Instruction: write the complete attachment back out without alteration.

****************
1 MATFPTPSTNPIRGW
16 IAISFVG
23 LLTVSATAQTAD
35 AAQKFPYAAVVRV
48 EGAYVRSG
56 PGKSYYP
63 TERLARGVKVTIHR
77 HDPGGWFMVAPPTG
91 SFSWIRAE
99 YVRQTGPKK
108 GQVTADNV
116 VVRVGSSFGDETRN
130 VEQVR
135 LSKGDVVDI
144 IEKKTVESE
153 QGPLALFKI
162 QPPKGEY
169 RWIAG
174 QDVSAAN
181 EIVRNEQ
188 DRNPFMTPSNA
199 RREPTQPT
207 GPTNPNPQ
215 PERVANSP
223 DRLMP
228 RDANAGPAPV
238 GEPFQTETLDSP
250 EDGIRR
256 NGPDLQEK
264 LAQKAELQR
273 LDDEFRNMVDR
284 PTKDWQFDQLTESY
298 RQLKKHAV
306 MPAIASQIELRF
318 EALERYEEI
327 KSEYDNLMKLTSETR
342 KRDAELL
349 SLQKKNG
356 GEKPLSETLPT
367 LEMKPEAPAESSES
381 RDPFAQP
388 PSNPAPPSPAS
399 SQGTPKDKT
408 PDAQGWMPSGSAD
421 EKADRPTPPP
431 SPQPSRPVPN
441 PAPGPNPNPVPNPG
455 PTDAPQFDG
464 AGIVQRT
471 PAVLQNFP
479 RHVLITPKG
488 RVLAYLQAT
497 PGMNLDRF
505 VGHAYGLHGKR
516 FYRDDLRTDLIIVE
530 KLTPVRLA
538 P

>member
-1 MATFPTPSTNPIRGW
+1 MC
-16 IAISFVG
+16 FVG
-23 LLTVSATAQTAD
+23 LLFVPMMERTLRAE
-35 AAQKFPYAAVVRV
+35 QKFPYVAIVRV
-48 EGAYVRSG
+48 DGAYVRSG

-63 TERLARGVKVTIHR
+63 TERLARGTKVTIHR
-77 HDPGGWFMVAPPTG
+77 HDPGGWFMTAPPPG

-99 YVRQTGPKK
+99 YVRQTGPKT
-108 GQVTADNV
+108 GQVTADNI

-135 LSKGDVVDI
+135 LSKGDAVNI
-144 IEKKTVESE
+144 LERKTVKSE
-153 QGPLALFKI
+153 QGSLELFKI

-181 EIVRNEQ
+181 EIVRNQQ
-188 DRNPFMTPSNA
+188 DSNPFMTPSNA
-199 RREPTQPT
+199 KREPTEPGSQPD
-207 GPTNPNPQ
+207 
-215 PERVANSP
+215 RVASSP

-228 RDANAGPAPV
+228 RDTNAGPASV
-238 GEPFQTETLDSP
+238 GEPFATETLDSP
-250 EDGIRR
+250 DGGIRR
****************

1 MATFPTPSTNPIRGW
16 IAISFVG
23 LLTVSATAQTAD
35 AAQKFPYAAVVRV
48 EGAYVRSG
56 PGKSYYP
63 TERLARGVKVTIHR
77 HDPGGWFMVAPPTG
91 SFSWIRAE
99 YVRQTGPKK
108 GQVTADNV
116 VVRVGSSFGDETRN
130 VEQVR
135 LSKGDVVDI
144 IEKKTVESE
153 QGPLALFKI
162 QPPKGEY
169 RWIAG
174 QDVSAAN
181 EIVRNEQ
188 DRNPFMTPSNA
199 RREPTQPT
207 GPTNPNPQ
215 PERVANSP
223 DRLMP
228 RDANAGPAPV
238 GEPFQTETLDSP
250 EDGIRR
256 NGPDLQEK
264 LAQKAELQR
273 LDDEFRNMVDR
284 PTKDWQFDQLTESY
298 RQLKKHAV
306 MPAIASQIELRF
318 EALERYEEI
327 KSEYDNLMKLTSETR
342 KRDAELL
349 SLQKKNG
356 GEKPLSETLPT
367 LEMKPEAPAESSES
381 RDPFAQP
388 PSNPAPPSPAS
399 SQGTPKDKT
408 PDAQGWMPSGSAD
421 EKADRPTPPP
431 SPQPSRPVPN
441 PAPGPNPNPVPNPG
455 PTDAPQFDG
464 AGIVQRT
471 PAVLQNFP
479 RHVLITPKG
488 RVLAYLQAT
497 PGMNLDRF
505 VGHAYGLHGKR
516 FYRDDLRTDLIIVE
530 KLTPVRLA
538 P

>member
-1 MATFPTPSTNPIRGW
+1 MC
-16 IAISFVG
+16 FVG
-23 LLTVSATAQTAD
+23 LLFVPMMERTLRAE
-35 AAQKFPYAAVVRV
+35 QKFPYVAIVRV
-48 EGAYVRSG
+48 DGAYVRSG

-63 TERLARGVKVTIHR
+63 TERLARGTKVTIHR
-77 HDPGGWFMVAPPTG
+77 HDPGGWFMTAPPPG

-99 YVRQTGPKK
+99 YVRQTGPKT
-108 GQVTADNV
+108 GQVTADNI

-135 LSKGDVVDI
+135 LSKGDAVNI
-144 IEKKTVESE
+144 LERKTVKSE
-153 QGPLALFKI
+153 QGSLELFKI

-181 EIVRNEQ
+181 EIVRNQQ
-188 DRNPFMTPSNA
+188 DSNPFMTPSNA
-199 RREPTQPT
+199 KREPTEPGSQPD
-207 GPTNPNPQ
+207 
-215 PERVANSP
+215 RVASSP

-228 RDANAGPAPV
+228 RDTNAGPASV
-238 GEPFQTETLDSP
+238 GEPFATETLDSP
-250 EDGIRR
+250 DGGIRR